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Policy Alternatives for the Future Biofuels Industry

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  • Tyner Wallace E.

    (Purdue University)

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    Abstract

    US and state governments have subsidized ethanol since 1978, and the rationale for these subsidies has varied over time from supporting farm prices and income, to environmental quality, and more recently to energy security and reduction of greenhouse gas emissions. The recent boom in ethanol investment and production can be considered as an unintended consequence of an ethanol subsidy keyed to $20 crude oil and fixed at 51 cents per gallon combined with oil surging to $70/bbl. Thus, in the 2005-07 period, ethanol was extremely profitable inducing substantial new investment. For the future, different political action groups and political figures propose renewable fuels targets or standards ranging from 35 to 100 billion gallons per year. To achieve anything like these levels, it is likely that the current policy set will need to be reconsidered. In addition to the current policy, this paper considers using a subsidy tied to the energy security gains and greenhouse gas emission reductions provided by renewable fuels, subsidies targeted specifically at cellulose ethanol, and different versions of a renewable fuel standard such as the one passed by the US Senate. It is clear that we must develop a better understanding of the consequences of these alternative policy pathways.

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    Bibliographic Info

    Article provided by De Gruyter in its journal Journal of Agricultural & Food Industrial Organization.

    Volume (Year): 5 (2007)
    Issue (Month): 2 (December)
    Pages: 1-13

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    Handle: RePEc:bpj:bjafio:v:5:y:2007:i:2:n:2

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    Cited by:
    1. Bhattacharya, Suparna & Azzam, Azzeddine M. & Mark, Darrell R., 2009. "Ethanol and Meat in the U.S.: A Multi-Market Analysis," 2009 Annual Meeting, July 26-28, 2009, Milwaukee, Wisconsin 49371, Agricultural and Applied Economics Association.
    2. Bayramoglu, Basak, 2008. "Efficiency of a Biofuel Subsidy Policy in the Presence of Environmental Externalities," 2008 International Congress, August 26-29, 2008, Ghent, Belgium 44399, European Association of Agricultural Economists.
    3. Jun, Eunju & Kim, Wonjoon & Jeong, Yong Hoon & Chang, Soon-Heung, 2009. "Measuring the social value of nuclear energy using contingent valuation methodology," MPRA Paper 49668, University Library of Munich, Germany.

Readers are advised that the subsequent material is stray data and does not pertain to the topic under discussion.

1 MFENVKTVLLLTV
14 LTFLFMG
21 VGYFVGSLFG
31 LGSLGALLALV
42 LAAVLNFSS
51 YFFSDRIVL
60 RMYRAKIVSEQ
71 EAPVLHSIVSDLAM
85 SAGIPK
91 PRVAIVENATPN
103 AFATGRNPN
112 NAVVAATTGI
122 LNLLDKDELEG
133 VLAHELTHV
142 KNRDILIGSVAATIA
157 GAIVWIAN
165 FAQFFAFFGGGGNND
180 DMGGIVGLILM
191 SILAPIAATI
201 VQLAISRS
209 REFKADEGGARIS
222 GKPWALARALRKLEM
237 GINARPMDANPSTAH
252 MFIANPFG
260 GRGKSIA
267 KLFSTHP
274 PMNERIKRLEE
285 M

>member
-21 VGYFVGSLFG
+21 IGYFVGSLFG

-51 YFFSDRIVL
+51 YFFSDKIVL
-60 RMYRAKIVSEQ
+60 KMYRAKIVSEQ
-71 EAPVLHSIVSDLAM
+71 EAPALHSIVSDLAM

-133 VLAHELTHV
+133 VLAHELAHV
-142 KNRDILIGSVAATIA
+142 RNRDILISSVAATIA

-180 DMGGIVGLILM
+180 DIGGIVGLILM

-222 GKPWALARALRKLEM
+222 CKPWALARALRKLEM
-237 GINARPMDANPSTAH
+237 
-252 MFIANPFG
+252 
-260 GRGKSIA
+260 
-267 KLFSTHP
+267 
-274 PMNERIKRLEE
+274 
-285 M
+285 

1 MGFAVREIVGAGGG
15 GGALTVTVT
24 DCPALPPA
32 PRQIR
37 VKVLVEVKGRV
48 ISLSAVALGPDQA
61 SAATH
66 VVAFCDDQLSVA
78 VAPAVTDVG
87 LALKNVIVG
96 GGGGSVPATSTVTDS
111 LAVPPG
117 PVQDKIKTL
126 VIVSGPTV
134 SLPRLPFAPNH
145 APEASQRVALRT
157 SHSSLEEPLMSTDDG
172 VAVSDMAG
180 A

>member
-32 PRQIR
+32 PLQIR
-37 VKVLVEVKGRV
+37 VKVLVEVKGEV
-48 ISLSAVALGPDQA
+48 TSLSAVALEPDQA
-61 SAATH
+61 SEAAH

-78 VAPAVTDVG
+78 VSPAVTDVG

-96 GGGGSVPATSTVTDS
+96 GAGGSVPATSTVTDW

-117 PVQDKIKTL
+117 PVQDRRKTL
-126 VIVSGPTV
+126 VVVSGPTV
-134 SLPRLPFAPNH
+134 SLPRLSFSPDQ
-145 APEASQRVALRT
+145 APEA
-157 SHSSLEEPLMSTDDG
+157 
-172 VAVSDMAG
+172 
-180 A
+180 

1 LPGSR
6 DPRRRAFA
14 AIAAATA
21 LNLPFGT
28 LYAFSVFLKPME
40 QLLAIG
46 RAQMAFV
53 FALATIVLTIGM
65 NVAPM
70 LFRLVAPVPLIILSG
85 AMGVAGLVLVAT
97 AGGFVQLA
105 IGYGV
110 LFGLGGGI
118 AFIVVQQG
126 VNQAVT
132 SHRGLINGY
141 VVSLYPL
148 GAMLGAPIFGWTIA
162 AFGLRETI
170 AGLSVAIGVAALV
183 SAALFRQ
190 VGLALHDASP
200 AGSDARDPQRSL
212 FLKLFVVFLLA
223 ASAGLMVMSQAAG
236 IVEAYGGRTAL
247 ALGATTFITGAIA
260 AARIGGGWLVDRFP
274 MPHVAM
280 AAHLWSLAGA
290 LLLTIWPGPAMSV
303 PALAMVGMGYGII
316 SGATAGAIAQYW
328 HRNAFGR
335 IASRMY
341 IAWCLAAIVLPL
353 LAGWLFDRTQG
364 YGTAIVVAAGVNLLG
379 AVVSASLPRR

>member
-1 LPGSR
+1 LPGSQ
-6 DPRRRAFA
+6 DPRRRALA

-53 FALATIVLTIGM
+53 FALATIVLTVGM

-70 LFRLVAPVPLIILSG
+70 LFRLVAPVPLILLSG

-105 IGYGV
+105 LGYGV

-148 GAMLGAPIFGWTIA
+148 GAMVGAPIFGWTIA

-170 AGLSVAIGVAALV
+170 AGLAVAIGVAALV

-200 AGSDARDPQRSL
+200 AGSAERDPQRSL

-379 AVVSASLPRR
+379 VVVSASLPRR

4. Shaw, Daigee & Hung, Ming-Feng & Lin, Yi-Hao, 2010. "Using net energy output as the base to develop renewable energy," Energy Policy, Elsevier, vol. 38(11), pages 7504-7507, November.
    5. Christian Langpap & JunJie Wu, 2011. "Potential Environmental Impacts of Increased Reliance on Corn-Based Bioenergy," Environmental & Resource Economics, European Association of Environmental and Resource Economists, vol. 49(2), pages 147-171, June.
    6. Sparks, G.D. & Ortmann, Gerald F. & Lagrange, L., 2010. "An Economic Evaluation of Soybean-Based Biodiesel Production on Commercial Farms in the Soybean-Producing Regions of KwaZulu-Natal: Some Preliminary Results," 2010 AAAE Third Conference/AEASA 48th Conference, September 19-23, 2010, Cape Town, South Africa 95980, African Association of Agricultural Economists (AAAE);Agricultural Economics Association of South Africa (AEASA).
    7. Tyner, Wallace E. & Taheripour, Farzad & Perkis, David, 2010. "Comparison of fixed versus variable biofuels incentives," Energy Policy, Elsevier, vol. 38(10), pages 5530-5540, October.
    8. Meyer, Ferdinand H. & Strauss, P.G. & Funke, Thomas, 2008. "Modelling the impacts of macro-economic variables on the South African biofuels industry," Agrekon, Agricultural Economics Association of South Africa (AEASA), vol. 47(3), September.
    9. Brown, Stephen P.A. & Huntington, Hillard G., 2008. "Energy security and climate change protection: Complementarity or tradeoff?," Energy Policy, Elsevier, vol. 36(9), pages 3510-3513, September.
    10. Jaeger, William K. & Egelkraut, Thorsten M., 2011. "Biofuel economics in a setting of multiple objectives and unintended consequences," Renewable and Sustainable Energy Reviews, Elsevier, vol. 15(9), pages 4320-4333.

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